Time for some Rambling about Dialog

I thought I’d ramble on a bit about Bitsy’s dialog system.

Some or all of this may be old hat to you, but might be useful to newcomers to Bitsy. I might have been playing the wrong Bitsy games, but while I’ve seen loads of excellent writing, I haven’t seen many that fully leverage the dialog system. I think one of the reasons for that is that the GUI hides some of the possibilities.

Reminder – there are 5 options for Bitsy text:-

  • Dialog – the default single line of text option, like in Bitsy’s olden times.
  • Sequence – a list of items, presented sequentially one at a time, with the last one repeating.
  • Cycle – a list of items, presented sequentially one at a time, and then looping back to the top.
  • Shuffle – a list of items, a single item presented randomly each time.
  • Conditional – chooses from options based upon variables or item presence.

The GUI allows you to string these together, but doesn’t show you that they can be nested – but they can! Simply hit the “<> Show Code” button, and it will show you the ‘behind the scenes’ view. You can cut and paste as needed in this view, and swap back and forth to the GUI without damaging anything. See below for a 'nesting' example. I tend to use the GUI to build the components, then cut and paste them to where I want them in the Code view.

Anyway, here are some bits and bobs about the dialog system.

When I have nothing to say, my lips are sealed

Quick Tip – if you add a dialog 'line' but leave it completely empty, when it reaches this line Bitsy will not display any text at all. This is useful for when you want someone to shut-up; put a blank line at the end of an exposition Sequence, or in a certain variable/item circumstance.

Say something once, why say it again?

Quest Recipe – you might find yourself wanting to (a) tell the player to fetch a MacGuffin, (b) see if they’ve fetched it, and mark their success. Here’s my basic recipe:  

  - {item "0"} == 1 ?
  - Oh cool you found it!
  - Thanks again for the grail.
  - else ?
  - Hello traveller!
  - Have you seen a holy grail about anywhere?
  - Could sure use that holy grail!

So this is a good example of a simple multi-level dialog – there are two Sequences nested in a Conditional, one for exposition and one for success.

Here's what it looks like in GUI mode:

As you can see, the GUI only shows the first level GUI-style - the nested levels are shown as code within that.

Don't touch me I'm a real live wire

Chatty Items – you can attach dialog to an item instead of a sprite; the example usage is to display a “You’ve found a stick!” message, but you can add more complex dialog.

Unlike sprites, you can place as many instances of an item as you want, and they share a dialog definition. If you assign a multi-line Sequence to a item, then Bitsy will step through the lines, in order, as the player collects the items. By making the items invisible (i.e. no pixels set) you can easily tell a story in steps – both “Little Legs” and “Something That A Cat Once Told Me About Midnight” use a version of this technique.

Here’s what “Little Legs” looks like with visible story items:


Note there are way more item instances than I needed, but since – as above – the last line of the dialog Sequence is blank, once the end is reached it will stop displaying anything. The player doesn’t even know they’re still picking stuff up!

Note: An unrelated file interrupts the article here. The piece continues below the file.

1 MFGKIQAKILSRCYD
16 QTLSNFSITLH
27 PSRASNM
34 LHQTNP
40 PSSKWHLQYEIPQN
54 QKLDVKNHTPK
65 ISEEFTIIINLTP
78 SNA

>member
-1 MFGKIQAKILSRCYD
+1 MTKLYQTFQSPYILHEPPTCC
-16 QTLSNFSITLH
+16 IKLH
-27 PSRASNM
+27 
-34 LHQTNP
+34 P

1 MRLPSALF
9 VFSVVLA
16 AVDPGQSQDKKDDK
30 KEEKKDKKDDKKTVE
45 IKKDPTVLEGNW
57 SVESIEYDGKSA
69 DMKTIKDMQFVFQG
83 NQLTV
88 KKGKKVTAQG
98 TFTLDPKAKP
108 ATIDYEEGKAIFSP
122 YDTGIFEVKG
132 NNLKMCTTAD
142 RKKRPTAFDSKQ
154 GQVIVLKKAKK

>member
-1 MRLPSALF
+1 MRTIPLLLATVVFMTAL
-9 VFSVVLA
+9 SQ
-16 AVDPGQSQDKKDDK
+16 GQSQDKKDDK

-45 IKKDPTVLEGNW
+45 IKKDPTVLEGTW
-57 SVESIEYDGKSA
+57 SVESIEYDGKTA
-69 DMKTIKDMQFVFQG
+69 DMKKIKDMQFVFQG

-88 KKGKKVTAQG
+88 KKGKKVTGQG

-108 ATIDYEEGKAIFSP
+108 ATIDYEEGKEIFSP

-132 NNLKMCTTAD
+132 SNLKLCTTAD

You're talking a lot, but you're not saying anything

Mix It Up – the Shuffle dialog type displays a random line from its list; great for NPC ‘barks’. However, by stringing multiple Shuffles together, you can do simple randomly generated text. Here’s a straightforward example from “Bedtime Kitties, Said The Witch”:

{cats = cats + 1}{clr1}Adam Le Meux said {clr1}"Tell us of the time that you {shuffle
  - invented
  - patented
  - devised
  - theorized about
  - experimented with
  - a machine
  - a device
  - a method
  - a spell
  - to enhance
  - to multiply
  - to transform
  - to create
  - magical
  - endless
  - wondrous
  - eldritch
  - wine
  - chocolate
  - kittens
  - enchantments

(In “Bedtime Kitties” the dialog is also on items -  this means when they are picked up, the underlying cat tile is revealed. The 'cats' variable checks how many cats you've spoken to, so that the game end can be triggered).

That example just uses concatenated Shuffles, but they can also be nested – “Time For Some Bullshit Fish Names" uses a couple of levels of nesting to achieve its bullshit.

You start a conversation you can't even finish it

Question Time – here’s a non-technical tip: if you have a bunch of exposition, it often looks weird if a sprite just spouts it when activated. I mean, I don’t stand in the town square and give my life history to anyone who walks nearby.

Instead, I like to make it look like NPCs are  responding to a question from the player; this is why NPCs in “Realm of the Dread Sorceress” say things like “Am I ghost? Yes, I’m a ghost and let me tell you why...”. You don’t even need to show the question, the player will work it out.

Okay, hope you found something useful in that brain dump. Ben out.    


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Feb 03, 2018


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Thanks for posting this. It's really helpful. Your Bitsy games are really incredible and inspiring. I  think Realm of the Dread Sorceress is particularly clever and raises the bar for what a Bitsy game can be.